A Serious Man (2009)

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Released:  Friday, October 2, 2009  
Length:  105 minutes
Studio: Focus Features
Genre: Comedy
Rating: A Serious Man is rated R by the Motion Picture Association of AmericaUnder 17 requires accompanying parent or adult guardian.


A Serious Man © Focus Features. All Rights Reserved.

Larry Gopnik (Michael Stuhlbarg) is a physics professor at a 1960s university, and his life is coming apart at the seams. His wife (Sari Lennick) is leaving him, his jobless brother (Richard Kind) has moved in, and someone is trying to sabotage his chances for tenure. Larry seeks advice from three different rabbis, but whether anyone can help him overcome his many afflictions remains to be seen.

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A Serious Man Theatrical Review

The Coen's, A Serious Man, packs a punch like a Kafka story – it is dark, the main character suffers, and there is no explanation or redemption. As it is well made, if that is your cup of tea, you will like it. The story takes place in the late 1960's where hapless professor, Larry Gopnik, finds his world falling apart. His wife announces she wishes to leave him, a student is trying to bribe him to change a grade, he is getting collection calls from Columbia House records, and his kids (the youngest of whom is studying for his bar mitzvah) do not respect him.

The movie asks, or perhaps seems to ask, if God is behind our suffering or if it is meaningless; and we are simply doomed. It provides little by way of answer. Larry constantly protests that he has 'done nothing' would seem to indicate that, yes, he should be doing something; however, when he finally does something, it appears the worst follows.

Woven throughout the narrative, are allusions, both subtle, overt, and ham-handed to God. It was noted in Todd Alcot's amazing movie blog that the records Gopnik allegedly ordered by mail are anachronisms; they are from the 70's. They are also names for God, and when Larry constantly tells the collection agent, "I don't want Abraxas", basically in symbolic terms, he is rejecting God.

On the other hand, Larry's Rabbi’s are not able to give him much better advice -- is the message that we are on our own; that doing nothing is bad; doing the wrong thing is worse; and no one will say what the right thing is? Perhaps the movie is not quite as dark as all that, but it is certainly the antidote to American Beauty.

If there is nothing redeeming in the fictional terms of the narrative, there is something redeeming in the structure of it -- the pacing, the ominous beats before each "Rabbi scene", and the interwoven sense of uncertainty that almost and perhaps every character shares is pure craftsmanship. The performances are all dead on, although it is unfortunate that the characters are for the most part unsympathetic and one dimensional. Even the main character, Larry (Michael Stuhlbarg), while sympathetic, is not all that interesting. The sense of the next shoe waiting to drop over and over is palpable and unpleasant.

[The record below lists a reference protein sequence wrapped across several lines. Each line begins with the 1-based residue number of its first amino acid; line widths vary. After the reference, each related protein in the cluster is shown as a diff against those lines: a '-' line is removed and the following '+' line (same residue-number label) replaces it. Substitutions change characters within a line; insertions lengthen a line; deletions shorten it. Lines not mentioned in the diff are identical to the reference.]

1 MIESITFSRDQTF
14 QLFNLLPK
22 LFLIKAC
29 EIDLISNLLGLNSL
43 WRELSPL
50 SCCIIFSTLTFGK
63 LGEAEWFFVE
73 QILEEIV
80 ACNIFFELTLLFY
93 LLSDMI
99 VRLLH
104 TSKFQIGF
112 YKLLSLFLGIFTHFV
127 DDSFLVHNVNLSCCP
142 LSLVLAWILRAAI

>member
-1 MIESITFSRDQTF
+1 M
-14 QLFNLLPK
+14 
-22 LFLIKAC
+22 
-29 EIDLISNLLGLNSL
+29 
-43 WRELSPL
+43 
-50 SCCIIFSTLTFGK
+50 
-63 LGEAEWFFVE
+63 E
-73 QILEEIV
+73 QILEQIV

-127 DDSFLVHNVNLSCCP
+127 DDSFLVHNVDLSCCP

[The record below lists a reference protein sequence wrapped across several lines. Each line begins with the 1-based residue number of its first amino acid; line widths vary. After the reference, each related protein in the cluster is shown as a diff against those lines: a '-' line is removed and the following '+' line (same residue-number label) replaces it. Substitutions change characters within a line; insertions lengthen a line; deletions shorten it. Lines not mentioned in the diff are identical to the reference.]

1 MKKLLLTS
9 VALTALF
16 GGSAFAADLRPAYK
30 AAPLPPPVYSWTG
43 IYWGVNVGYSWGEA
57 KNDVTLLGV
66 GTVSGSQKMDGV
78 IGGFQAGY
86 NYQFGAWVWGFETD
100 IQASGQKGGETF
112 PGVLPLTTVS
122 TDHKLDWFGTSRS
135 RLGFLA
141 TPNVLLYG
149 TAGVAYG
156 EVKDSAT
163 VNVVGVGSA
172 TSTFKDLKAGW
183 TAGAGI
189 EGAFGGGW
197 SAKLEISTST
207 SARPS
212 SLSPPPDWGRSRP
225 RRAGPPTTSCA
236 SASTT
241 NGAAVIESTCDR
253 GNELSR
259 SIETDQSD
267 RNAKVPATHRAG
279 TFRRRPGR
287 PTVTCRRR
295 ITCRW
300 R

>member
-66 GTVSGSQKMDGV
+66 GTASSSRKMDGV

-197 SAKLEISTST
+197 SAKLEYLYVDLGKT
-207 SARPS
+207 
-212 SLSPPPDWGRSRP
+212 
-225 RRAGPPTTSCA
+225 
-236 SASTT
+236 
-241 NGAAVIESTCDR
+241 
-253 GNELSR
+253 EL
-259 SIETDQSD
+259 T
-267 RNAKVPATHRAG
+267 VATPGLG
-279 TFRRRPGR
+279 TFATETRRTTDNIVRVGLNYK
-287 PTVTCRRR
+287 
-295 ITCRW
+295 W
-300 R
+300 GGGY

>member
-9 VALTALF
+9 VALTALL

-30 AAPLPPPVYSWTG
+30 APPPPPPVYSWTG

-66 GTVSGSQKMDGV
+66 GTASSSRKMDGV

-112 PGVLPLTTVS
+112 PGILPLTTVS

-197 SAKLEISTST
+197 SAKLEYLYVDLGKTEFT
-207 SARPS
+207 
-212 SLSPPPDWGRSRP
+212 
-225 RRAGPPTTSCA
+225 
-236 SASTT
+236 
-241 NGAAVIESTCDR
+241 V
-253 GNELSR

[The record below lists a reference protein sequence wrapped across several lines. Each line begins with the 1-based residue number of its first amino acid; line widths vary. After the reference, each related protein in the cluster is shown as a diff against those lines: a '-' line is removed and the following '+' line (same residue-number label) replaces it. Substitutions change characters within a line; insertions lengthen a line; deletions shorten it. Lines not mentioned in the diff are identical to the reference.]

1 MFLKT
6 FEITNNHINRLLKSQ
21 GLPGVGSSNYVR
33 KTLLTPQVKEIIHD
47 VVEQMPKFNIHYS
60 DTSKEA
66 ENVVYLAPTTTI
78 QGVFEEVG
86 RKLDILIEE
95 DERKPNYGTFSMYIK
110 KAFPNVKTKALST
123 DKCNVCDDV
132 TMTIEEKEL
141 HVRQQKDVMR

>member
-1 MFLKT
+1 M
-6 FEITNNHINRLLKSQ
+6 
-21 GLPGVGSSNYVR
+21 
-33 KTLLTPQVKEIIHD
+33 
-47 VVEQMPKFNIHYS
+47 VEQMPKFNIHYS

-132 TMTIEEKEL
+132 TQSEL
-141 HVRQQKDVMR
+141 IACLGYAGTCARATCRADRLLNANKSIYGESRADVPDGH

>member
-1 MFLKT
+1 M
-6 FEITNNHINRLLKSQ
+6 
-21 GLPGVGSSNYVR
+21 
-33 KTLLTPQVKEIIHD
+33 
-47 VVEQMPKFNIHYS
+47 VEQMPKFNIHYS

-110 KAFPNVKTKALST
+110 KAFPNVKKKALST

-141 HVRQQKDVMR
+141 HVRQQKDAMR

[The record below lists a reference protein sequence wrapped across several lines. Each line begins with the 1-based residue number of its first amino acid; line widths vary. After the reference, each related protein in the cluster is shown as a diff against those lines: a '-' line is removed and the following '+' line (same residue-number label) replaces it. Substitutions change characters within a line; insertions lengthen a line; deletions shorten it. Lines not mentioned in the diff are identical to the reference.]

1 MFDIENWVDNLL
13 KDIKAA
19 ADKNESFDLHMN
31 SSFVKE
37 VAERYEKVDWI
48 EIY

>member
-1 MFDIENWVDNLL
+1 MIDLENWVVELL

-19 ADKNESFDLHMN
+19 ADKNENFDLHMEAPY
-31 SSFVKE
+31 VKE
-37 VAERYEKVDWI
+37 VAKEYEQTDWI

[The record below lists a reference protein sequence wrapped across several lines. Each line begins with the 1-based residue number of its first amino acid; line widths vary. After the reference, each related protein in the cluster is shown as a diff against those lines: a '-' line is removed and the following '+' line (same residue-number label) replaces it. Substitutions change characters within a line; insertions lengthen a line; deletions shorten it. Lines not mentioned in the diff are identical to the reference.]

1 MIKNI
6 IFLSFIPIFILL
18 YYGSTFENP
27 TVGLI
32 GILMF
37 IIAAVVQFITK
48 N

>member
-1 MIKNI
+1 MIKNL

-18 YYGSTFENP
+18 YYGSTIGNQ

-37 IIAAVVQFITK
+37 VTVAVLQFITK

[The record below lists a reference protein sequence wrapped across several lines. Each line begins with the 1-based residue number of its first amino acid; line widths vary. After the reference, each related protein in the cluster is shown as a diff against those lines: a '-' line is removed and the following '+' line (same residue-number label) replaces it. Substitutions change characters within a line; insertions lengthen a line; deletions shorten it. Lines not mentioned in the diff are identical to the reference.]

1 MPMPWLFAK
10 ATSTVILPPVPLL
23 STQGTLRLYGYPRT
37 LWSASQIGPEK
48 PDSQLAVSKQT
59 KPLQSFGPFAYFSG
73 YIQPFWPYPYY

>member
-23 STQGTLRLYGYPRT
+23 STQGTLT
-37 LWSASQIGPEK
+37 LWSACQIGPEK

Kabalistic mysticism is rich material for fiction, and where A Serious Man touches on it, it is interesting and never resolved. Where it incorporates it, it is subtle, and once again never resolved. In the end though, I do think it is clear that A Serious Man never intends to give us revelation. In real life, we do not get the answers, so how can a movie give those to us? On the other hand, the result is an expertly delivered window into someone's suffering at the hands of not 'the universe', but rather 'the script writers'.

In the universe of A Serious Man, there may or may not be a God that visits darkness on Larry, a good man in the model of Job; but in the audience's chair, there certainly is in the script itself. I don't believe that I am 'owed' anything in terms of an explanation, but I also do not buy that there was a reason for Larry's predicaments being ambiguous. It is just that Joel and Ethan Coen do not intend to tell us what it was. To be fair though, perhaps they never figured it out in a highly articulated manner themselves, but they must have some view on how deserving Larry was of his fate.

I am reminded, as I said above, of Kafka's works: The Trial, and The Castle, both of which lead the reader through dark little tunnels of despair and hopelessness with nothing at the end…they are literally unfinished. A Serious Man is complete, but it feels the same way.


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